Luci Harper developed an eye for experimental short films when she was a student at the University of Iowa. When she moved to Kansas City, she realized there was a void in local exposure one she wanted to fill. "No one else was really doing what I had in mind," Harper says. "So I decided to start my own festival."
Her first attempt at the Lucid Underground Media Arts Festival (in the West Bottoms, circa 2002) was a grassroots success, thanks largely to word-of-mouth publicity. Now LUMAF is all grown up: This year's installment, presented in conjunction with the Kansas International Film Festival, includes two showcases of 20 experimental films. Screenings are at 7 p.m. Friday and Saturday at the Glenwood Arts Theatre (9575 Metcalf in Overland Park, 913-642-4404).
Culled from more than 70 submissions from around the United States and Canada, the subjects are widely diverse: zombies, gerbils, the effects of technology and, as always, the quest for the meaning of life. For those who need an awards fix, the first-, second- and third-place films are announced, along with the Audience Choice Award, after Saturday's shows. Tickets are $8 each night, available at the theater or at www.kansasfilm.com. Ray Barker
Expose yourself to a photog party.
During our adolescence, we were determined to become a world-famous photographer. Sadly, our black-and-white series of Sparky sleeping in the mud Dog in Descent didn't strike the proper emotional chord with audiences. At one point, a so-called "mean-spirited" shot of our sister crying on Christmas morning was even given a housewide ban. These days, the Nikon gets dusted off only when somebody is passed out and obscenities have been Sharpied across his forehead. Fortunately, serious photographers are out there doing much more than pointing and clicking at kindergarten humor. The Society for Contemporary Photography appreciates these folks and honors them at 6:30 p.m. Saturday at the Exposed! party. Check out the group's new digs (520 Avenida Cesar E. Chavez), have some cocktails and place bids in an auction of works by well-known artists David Maisel, Jim Dow and others. Tickets are $35; call 816-471-2115. David Hudnall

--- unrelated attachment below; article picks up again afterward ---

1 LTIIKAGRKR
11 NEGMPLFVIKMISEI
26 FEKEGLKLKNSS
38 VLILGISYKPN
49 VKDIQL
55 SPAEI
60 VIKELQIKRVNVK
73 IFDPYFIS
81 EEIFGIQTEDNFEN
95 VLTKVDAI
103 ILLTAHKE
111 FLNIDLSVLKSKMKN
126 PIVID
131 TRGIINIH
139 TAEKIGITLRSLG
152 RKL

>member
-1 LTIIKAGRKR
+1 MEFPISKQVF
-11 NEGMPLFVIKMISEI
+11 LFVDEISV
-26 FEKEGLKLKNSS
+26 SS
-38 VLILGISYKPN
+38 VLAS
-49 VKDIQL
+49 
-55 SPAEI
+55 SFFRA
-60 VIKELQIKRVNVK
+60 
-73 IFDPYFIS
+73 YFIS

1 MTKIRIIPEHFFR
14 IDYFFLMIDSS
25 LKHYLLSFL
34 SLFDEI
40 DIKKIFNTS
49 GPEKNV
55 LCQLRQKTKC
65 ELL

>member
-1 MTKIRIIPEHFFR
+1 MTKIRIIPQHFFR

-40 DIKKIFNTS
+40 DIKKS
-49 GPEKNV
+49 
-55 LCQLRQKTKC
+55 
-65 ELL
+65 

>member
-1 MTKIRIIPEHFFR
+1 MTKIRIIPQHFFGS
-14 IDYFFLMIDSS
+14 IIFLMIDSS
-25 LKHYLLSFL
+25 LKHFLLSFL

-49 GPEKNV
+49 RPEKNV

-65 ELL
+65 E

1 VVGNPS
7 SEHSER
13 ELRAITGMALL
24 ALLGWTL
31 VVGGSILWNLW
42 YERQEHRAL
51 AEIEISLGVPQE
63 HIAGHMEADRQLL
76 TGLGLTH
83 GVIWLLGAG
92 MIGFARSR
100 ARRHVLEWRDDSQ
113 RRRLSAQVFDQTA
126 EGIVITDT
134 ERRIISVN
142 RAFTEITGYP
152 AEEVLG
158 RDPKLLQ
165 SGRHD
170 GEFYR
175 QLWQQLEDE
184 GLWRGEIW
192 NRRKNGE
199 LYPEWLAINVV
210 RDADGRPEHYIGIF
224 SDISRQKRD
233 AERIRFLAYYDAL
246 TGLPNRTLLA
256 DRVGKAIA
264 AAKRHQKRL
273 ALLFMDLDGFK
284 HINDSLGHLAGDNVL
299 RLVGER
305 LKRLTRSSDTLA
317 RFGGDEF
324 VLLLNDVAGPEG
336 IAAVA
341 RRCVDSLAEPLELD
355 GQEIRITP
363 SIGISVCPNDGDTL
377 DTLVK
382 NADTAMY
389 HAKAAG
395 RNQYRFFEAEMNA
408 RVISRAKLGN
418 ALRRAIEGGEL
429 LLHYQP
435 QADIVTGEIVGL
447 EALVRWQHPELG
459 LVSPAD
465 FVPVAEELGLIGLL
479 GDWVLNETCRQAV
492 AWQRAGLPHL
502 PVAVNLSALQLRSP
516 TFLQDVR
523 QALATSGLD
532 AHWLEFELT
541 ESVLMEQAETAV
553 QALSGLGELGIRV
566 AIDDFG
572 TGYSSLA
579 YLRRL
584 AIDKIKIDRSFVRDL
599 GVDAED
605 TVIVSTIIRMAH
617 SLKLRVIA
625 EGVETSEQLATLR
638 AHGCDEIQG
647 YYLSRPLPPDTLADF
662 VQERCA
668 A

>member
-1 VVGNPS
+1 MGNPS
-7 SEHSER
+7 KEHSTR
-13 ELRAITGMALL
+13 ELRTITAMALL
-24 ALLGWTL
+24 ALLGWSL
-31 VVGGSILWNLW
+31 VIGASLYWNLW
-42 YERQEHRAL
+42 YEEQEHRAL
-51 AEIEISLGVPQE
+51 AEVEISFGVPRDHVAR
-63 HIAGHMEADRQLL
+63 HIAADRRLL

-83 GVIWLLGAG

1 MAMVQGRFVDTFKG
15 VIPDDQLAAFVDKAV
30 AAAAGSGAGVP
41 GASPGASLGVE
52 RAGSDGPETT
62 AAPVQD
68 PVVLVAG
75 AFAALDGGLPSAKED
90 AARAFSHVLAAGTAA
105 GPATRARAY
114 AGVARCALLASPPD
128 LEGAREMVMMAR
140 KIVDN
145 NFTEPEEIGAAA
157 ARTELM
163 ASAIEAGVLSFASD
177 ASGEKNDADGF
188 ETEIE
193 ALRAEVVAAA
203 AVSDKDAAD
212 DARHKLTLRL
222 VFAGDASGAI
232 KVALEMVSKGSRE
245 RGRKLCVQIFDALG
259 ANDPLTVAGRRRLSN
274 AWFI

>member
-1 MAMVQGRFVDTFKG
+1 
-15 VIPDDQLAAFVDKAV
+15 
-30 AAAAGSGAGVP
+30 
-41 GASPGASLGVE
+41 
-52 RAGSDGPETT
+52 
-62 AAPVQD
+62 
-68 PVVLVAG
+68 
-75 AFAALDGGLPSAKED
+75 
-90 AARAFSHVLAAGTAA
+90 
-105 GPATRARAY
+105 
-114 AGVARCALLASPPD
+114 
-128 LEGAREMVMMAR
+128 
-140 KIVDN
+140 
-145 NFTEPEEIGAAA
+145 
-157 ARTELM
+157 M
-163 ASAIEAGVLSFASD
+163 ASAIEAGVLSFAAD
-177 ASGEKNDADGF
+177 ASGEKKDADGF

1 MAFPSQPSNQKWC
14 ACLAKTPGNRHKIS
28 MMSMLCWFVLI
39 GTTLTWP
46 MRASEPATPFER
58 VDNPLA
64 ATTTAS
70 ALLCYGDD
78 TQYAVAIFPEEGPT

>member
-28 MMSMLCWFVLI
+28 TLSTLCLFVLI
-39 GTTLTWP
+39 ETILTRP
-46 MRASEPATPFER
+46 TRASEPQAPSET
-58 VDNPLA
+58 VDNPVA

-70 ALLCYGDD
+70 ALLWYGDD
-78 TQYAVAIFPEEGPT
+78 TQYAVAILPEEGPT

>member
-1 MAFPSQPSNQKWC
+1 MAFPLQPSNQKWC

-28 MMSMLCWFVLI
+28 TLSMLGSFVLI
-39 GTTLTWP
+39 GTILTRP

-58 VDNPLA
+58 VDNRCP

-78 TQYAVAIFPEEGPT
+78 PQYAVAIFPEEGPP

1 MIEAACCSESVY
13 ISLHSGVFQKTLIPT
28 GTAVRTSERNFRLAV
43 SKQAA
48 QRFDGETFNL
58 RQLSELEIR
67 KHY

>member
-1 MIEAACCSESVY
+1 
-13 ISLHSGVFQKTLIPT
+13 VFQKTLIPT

A dreamy author goes back to his sweet home: Alabama.
For Rammer Jammer Yellowhammer: A Road Trip Into the Heart of Fan Mania, writer Warren St. John (who works for The New York Times) bought a '78 RV and joined the diehard University of Alabama fans who follow their football team around the South. There's some message here about sports and fandom and freaks (such as a family who skips their daughter's wedding for the 'Bama-Tennessee game). But honestly, ever since Gawker.com named St. John a "Gawker Hottie," we've just wanted to ogle the Birmingham-born journo in person. Leer with us at 1:30 and 5:30 p.m., when he speaks and signs books in the Entercom parking lot (7000 Squibb Road in Mission). Call 913-384-3126. Rebecca Braverman
You Better Work
Lee Friedlander must really like his job.
"When I turned 65, I retired from everything but work" that was a famous joke by the renowned photographer Lee Friedlander. So it's appropriate that a traveling exhibit opening Saturday at the Spencer Museum of Art (1301 Mississippi in Lawrence, 785-864-4710) explores 16 years of America's occupational landscape. We swear Lee Friedlander at Work is less boring than it sounds. Annie Fischer